|Not a day goes by when I am not asked about what patients can do to alter the arthritis changes that affect their joints resulting in pain and impairment in their daily lives. Below is an article from an online reference that explores the issue of protecting what cartilage remains in the arthritis joint. |
Osteoarthritis is a common, chronic, and debilitating disease. There are few effective treatments, with joint replacement a primary exception. A joint replacement, however, is costly to the healthcare system, and the procedure carries risk. The remaining therapies are moderately effective at best, and none have been clearly demonstrated to alter the natural history of the disease. For this reason a large focus of drug development in osteoarthritis is identification of a disease modifying osteoarthritis drug (DMOAD) that is safe and provides some structural modification. Several therapeutic targets have been identified, with the most frequent target involving cartilage. The term chondroprotection is now used to categorize these agents.
We will review briefly the potential molecular targets, the agents thus far developed, and the evidence for their use.
There are a number of molecular targets for DMOAD development. These include inhibiting molecules that break down cartilage, such as Interleukin-1(IL-1), aggrecanases, and matrix metalloproteinases (MMPs); components of healthy cartilage and synovial fluid, such as glucosamine, chondroitin sulfate, and hyaluronan; and promoters of cartilage growth and repair (TGFβ, such as bone morphogenic protein.)
Doxycycline and Diacerein
Tetracyclines appear to be inhibitors of several MMPs, including collagenase and gelatinase, which are known to be upregulated in arthritic cartilage. In animal models and in some human trials, doxycycline appeared to have a modest benefit. In one human study, the rate of joint space narrowing in the group receiving doxycycline was 33% less, although there was no effect on pain.
Diacerein, available only in Europe, has an active metabolite that inhibits IL-1β, a known component of immune response in osteoarthritis. A recent systematic review showed a modest pain benefit in osteoarthritis. The data on structural benefits, however, are weak.
Hyaluronan is an integral component of healthy cartilage and synovial fluid in joints. It serves numerous functions within the joint and has been identified as an important molecule in the pathogenesis of osteoarthritis. Synthetic hyaluronan (what I often refer to as "joint lubricants" or viscosupplements) has been available as a therapeutic agent with the potential to improve pain, joint function, and joint structure. A recent meta-analysis comparing hyaluronan in intra-articular corticosteroids showed a relative pain benefit with hyaluronan; another comparing hyaluronan to placebo confirmed a modest but statistically significant benefit for hyaluronan. Early data suggest that there may be some disease-modifying effects as well, but larger studies are needed.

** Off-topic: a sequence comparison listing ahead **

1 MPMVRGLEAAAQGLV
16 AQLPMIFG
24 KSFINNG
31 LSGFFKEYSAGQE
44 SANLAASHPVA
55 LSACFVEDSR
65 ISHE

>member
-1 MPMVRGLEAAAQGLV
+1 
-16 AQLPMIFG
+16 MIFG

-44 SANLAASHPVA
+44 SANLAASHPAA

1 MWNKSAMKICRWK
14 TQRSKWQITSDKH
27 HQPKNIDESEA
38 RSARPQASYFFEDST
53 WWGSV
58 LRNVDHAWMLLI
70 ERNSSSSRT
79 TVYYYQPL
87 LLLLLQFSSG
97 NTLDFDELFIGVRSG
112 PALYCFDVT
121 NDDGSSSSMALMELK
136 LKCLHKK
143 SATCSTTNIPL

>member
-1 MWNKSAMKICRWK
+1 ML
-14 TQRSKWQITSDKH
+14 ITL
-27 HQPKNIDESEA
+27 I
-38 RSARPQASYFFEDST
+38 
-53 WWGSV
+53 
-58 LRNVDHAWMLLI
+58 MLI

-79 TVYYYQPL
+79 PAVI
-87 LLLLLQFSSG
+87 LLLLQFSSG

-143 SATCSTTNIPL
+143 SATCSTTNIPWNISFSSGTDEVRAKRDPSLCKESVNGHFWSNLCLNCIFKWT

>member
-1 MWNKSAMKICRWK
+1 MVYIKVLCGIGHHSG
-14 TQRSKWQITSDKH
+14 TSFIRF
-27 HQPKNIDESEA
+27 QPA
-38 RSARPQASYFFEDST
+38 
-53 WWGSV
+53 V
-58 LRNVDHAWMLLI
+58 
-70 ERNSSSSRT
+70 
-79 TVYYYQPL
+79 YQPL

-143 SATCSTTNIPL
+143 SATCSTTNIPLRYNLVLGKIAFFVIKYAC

Nutritional micronutrients are known to be important for cartilage health. Numerous micronutrients have been proffered as therapies, including selenium, beta carotene, and vitamins C, D, E, and K. The data supporting their use are limited, and toxicity at high doses is a concern for several, including vitamin D.
Several herbal remedies for knee osteoarthritis have been advocated, including avocado/soybean unsaponifiables (ASU) and rose hip extracts. ASU has a variety of potential effects, including promotion of immunomodulation and cartilage synthesis. It has been shown to have modest pain benefit compared with placebo in knee osteoarthritis. Rose hip is thought to have antioxidant properties due to high vitamin C and lycopene content, and it has been shown to improve pain in knee osteoarthritis in a meta-analysis of several small studies. Data on structural modification are lacking for both of these agents.
Glucosamine and Chondroitin
Glucosamine and chondroitin are important components of cartilage. Increasing the level of these substrates could, theoretically, aid in cartilage repair or slow cartilage destruction. Their use as osteoarthritis treatment has received a great deal of attention and controversy. Although several studies have shown a symptomatic benefit, a large nonindustry-sponsored study demonstrated no benefit for knee osteoarthritis. Meta-analyses support a modest pain benefit, but the results are heterogeneous. Evidence that these agents modify structure shows a modest, but statistically significant benefit, but the results were heterogeneous, making interpretation difficult.
Clinical guidelines vary for each of the agents currently available. Several support the use of hyaluronan, glucosamine, and chondroitin, while the American Academy of Orthopaedic Surgeons does not recommend use of either. The remaining agents have not been mentioned in clinical guidelines due to insufficient data. The clinician must balance the relative safety of these agents, the desires of the patient, and the emerging evidence when recommending them.
Development of a DMOAD that demonstrates halting or slowing of structural damage in osteoarthritis is a major focus of research efforts. Some have been found to improve pain in osteoarthritis, but the data for structural modification are relatively weak. More evidence will be required. Additionally, we must consider whether to accept structural benefit without a pain benefit when designing new studies. Lastly, identification of DMARDs likely requires a more sensitive biomarker than the X-rays used in most of these studies.
Wednesday, May 18, 2011
Posted by Dr. Jim Mazzara at 9:37 AM